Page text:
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This article was published 1/4/2011 (2080 days ago), so information in it may no longer be current.
OTTAWA -- Stephen Harper has reprised his famous role as a coalition-busting slayer of vote subsidies in the hope of casting himself as the star of a new Conservative majority government.
The prime minister turned his long-stated desire to scrap the $2-a-vote subsidy for political parties -- which nearly cost him power in 2008 -- into a formal campaign pledge Friday, with two caveats:
First, Harper said he needs a majority to do it. He also promised to introduce the measure slowly, over a three-year period, so that opposing parties would not see themselves financially strangled.
His opponents weren't swayed. The Conservatives dwarf their rivals in fundraising and they believe this change would give Harper's troops a near-insurmountable financial edge.
The opposition parties castigated the idea Friday as forcefully as they did 27 months ago, when a showdown over public subsidies poisoned the atmosphere in Parliament and nearly toppled the Tories. Liberal Leader Michael Ignatieff said the idea would lead to "American-style attack politics" in Canada. The Bloc Québécois and NDP warned it could mean a return to the bad old days when cash ruled politics.
That pile-on by the opposition may have been the exact response Harper was looking for.
The prime minister enjoyed the best poll numbers of his political life just over two years ago, when he squared off against his Liberal-NDP-Bloc foes in the showdown over subsidies and coalitions.
Now he's betting it could happen again.
Harper began the campaign with fire-and-brimstone warnings about a coalition and, to keep those embers crackling, he ended Week 1 by resurrecting his promise on vote subsidies.
His message was designed to channel public anger on two fronts: tax rage and voter fatigue. Harper argued public subsidies are at the root of frequent elections since 2004.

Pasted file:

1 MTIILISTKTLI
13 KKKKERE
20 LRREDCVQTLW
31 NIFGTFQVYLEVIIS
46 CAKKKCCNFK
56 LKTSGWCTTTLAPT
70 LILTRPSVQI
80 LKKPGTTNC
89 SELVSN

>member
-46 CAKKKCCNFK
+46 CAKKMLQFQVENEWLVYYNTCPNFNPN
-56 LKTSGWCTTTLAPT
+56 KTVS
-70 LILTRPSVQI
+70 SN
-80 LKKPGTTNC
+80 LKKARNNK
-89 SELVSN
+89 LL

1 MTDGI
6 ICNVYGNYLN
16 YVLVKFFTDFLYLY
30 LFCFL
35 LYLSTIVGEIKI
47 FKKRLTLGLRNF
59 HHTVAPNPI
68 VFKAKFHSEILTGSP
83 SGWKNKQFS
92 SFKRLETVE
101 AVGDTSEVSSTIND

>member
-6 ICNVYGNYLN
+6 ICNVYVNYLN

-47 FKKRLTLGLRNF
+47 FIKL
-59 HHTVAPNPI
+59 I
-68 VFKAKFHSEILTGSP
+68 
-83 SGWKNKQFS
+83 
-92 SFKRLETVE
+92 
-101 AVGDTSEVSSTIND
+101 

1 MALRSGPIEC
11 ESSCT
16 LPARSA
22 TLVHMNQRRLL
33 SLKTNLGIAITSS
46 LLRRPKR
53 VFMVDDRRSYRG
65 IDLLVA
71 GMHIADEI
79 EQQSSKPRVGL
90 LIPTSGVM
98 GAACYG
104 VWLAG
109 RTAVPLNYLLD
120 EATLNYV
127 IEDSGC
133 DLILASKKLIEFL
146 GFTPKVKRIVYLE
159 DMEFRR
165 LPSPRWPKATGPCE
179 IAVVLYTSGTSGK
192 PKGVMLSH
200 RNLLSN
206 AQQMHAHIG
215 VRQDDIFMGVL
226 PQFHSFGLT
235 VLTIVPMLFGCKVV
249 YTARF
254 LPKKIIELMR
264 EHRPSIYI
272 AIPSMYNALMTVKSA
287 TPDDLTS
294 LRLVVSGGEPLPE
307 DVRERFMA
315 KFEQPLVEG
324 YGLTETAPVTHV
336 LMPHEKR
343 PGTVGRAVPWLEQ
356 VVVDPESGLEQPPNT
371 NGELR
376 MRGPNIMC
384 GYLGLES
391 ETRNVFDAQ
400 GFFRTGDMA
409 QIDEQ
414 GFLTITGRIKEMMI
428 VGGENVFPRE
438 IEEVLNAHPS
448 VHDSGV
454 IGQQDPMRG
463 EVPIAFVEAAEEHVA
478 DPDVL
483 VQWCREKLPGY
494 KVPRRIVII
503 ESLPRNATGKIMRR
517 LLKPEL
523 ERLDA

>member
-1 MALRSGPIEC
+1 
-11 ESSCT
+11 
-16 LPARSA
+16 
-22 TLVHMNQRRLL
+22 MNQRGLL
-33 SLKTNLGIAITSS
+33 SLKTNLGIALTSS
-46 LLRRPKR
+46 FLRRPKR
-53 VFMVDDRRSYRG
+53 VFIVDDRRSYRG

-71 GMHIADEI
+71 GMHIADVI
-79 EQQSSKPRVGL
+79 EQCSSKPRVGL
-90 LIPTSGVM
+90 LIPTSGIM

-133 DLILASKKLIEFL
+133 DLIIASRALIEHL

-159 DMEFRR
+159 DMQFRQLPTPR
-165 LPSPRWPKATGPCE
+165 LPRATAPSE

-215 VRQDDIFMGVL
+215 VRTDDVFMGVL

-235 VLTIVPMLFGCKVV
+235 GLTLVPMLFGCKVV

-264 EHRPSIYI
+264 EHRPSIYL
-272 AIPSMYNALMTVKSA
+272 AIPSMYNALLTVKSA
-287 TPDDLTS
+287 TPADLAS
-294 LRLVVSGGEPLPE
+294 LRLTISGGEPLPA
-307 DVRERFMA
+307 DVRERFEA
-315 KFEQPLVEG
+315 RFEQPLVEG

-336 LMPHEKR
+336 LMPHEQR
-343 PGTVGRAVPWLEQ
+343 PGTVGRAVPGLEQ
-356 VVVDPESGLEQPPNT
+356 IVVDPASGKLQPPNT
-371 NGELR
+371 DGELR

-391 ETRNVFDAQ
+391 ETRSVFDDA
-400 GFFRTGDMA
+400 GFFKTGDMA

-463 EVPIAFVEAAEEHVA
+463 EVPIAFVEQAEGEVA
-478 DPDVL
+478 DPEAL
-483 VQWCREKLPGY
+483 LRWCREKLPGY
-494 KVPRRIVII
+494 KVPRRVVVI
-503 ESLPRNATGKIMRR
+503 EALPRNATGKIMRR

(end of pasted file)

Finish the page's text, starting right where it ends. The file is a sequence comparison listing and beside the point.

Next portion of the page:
"Taxpayers shouldn't have to support political parties that they don't support. I think that's people's choice," Harper said in Dieppe, N.B.
"This enormous cheque that keeps piling into parties every month whether they raise any money or not means we're constantly having campaigns, the war chests are always full for another campaign."
Harper said even his party would have to adapt to a new reality. Last year, the Tories received $10.4 million, versus $7.3 million for the Liberals, $5 million for the NDP and $2.7 million for the Bloc Québécois.
But the elimination of the subsidy would give the Conservatives a commanding advantage over their rivals based on money raised in recent years. The Tories raked in $17.8 million in 2009 -- almost double the $9 million for the Liberals.
It should be noted that during his two-year crusade against public subsidies, the prime minister has never hinted at cutting the tax refund for individual contributions, where his Tories hold a huge advantage.
The opposition parties warned Harper's gambit could have negative long-term consequences on Canadian democracy.
"Mr. Harper wants to bring American-style attack politics into Canada," the Liberal leader replied. "He's been doing it for 2.5 years. This is Canada. We have a Canadian electoral system that limits the influence of big money in politics."
The NDP's Jack Layton said Canada has built a fair system that shouldn't be tampered with.
"Do we want to go back to the days where money and those who could finance campaigns determine the nature of our democracy? I don't want to go there," Layton said.
"I think a mixed approach that has people making contributions, mixed with some public support, gives us a vibrant democracy where big money doesn't have the same play."
-- The Canadian Press